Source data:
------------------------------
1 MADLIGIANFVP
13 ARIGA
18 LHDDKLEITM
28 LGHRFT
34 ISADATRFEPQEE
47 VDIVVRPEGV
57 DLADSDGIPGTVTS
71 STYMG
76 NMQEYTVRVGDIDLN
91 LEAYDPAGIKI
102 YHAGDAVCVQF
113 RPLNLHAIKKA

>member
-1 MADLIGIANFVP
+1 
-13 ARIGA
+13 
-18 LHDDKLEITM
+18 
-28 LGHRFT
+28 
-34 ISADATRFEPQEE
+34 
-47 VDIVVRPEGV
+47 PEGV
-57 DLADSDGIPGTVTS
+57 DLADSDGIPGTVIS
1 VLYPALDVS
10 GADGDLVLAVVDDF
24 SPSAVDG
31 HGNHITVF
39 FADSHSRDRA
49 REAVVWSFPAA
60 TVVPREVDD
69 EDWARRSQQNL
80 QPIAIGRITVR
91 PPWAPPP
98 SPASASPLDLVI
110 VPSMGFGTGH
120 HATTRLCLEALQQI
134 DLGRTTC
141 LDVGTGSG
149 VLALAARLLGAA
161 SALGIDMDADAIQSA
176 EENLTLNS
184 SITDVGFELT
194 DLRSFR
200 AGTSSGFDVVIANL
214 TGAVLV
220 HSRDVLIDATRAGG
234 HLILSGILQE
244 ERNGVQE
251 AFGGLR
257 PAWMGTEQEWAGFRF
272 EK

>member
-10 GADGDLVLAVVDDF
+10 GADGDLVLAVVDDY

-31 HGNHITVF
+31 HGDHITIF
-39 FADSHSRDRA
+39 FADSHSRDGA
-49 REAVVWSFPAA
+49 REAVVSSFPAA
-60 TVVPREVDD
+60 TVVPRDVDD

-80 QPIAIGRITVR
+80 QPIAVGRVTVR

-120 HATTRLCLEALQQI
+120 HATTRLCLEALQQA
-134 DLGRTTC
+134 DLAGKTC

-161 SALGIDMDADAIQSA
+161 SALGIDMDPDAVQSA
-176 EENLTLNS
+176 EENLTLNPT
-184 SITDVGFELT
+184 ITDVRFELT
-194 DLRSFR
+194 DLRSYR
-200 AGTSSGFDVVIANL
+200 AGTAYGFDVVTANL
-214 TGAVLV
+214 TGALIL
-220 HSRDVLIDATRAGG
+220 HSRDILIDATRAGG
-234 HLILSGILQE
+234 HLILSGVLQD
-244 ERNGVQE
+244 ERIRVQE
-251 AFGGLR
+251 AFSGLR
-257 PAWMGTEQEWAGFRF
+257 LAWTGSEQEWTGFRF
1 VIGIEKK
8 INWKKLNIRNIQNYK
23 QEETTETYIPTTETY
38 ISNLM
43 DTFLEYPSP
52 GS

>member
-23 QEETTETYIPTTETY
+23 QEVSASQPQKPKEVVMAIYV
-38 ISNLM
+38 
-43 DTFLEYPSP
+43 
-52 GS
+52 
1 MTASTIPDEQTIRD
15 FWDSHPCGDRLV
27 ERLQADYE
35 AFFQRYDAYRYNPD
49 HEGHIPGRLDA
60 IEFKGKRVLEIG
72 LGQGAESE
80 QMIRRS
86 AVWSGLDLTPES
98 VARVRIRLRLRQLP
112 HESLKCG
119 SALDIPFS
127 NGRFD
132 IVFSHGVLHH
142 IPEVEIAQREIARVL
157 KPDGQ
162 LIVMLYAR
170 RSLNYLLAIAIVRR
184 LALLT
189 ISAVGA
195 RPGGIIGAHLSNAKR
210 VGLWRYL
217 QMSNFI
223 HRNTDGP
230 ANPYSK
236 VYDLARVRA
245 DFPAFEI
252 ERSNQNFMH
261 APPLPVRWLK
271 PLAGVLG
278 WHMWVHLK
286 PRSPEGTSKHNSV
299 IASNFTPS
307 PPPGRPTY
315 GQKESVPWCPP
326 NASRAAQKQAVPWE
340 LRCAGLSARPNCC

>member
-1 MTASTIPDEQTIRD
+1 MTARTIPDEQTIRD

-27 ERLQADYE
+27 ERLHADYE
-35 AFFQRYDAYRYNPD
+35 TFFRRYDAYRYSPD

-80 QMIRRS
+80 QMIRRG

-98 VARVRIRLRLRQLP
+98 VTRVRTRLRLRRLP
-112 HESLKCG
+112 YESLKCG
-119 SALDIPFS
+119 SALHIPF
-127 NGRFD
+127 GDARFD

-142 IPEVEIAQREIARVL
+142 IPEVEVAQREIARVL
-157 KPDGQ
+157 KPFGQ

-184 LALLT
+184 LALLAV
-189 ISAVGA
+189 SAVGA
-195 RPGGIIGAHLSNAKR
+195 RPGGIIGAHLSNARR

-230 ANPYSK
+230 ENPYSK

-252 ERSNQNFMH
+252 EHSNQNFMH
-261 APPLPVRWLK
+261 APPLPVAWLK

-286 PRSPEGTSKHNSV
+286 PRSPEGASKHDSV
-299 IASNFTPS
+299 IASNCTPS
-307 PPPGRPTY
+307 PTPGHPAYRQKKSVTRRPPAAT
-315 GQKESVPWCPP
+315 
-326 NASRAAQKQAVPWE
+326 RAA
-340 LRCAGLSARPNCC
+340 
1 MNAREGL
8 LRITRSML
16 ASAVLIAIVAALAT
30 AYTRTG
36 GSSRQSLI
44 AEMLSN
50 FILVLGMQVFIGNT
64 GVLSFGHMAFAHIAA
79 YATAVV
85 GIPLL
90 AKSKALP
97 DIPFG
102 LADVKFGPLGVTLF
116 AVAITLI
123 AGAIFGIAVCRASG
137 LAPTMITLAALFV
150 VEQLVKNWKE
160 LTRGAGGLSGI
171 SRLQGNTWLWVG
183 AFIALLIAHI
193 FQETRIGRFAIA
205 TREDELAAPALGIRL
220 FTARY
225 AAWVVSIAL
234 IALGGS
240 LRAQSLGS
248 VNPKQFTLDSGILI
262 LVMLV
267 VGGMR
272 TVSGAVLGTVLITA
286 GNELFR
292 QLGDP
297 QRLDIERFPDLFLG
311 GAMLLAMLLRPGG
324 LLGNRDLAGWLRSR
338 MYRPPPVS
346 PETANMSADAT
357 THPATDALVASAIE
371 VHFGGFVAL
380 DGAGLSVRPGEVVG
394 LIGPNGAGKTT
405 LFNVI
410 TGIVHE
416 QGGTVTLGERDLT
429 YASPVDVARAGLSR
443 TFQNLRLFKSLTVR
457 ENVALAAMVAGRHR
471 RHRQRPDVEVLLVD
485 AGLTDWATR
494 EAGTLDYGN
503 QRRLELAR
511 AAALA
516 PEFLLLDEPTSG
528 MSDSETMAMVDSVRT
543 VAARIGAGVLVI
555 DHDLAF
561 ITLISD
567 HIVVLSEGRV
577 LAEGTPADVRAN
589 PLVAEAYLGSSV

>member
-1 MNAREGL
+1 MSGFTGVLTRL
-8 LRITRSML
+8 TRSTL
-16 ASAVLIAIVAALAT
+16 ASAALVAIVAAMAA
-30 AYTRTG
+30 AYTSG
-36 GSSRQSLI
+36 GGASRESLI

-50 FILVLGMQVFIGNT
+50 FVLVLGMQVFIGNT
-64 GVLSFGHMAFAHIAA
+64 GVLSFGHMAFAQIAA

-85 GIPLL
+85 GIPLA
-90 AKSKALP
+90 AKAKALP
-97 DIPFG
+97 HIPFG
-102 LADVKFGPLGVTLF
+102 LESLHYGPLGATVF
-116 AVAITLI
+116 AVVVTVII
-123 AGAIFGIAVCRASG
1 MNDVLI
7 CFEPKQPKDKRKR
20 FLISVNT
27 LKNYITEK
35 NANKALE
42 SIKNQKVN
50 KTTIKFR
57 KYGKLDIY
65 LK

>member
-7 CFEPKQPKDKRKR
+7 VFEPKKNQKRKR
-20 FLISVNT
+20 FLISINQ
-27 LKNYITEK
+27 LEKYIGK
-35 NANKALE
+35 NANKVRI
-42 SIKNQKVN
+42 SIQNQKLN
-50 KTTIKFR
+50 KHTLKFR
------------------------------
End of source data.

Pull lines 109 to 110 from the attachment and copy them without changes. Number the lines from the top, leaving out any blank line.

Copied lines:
+52 
1 MTASTIPDEQTIRD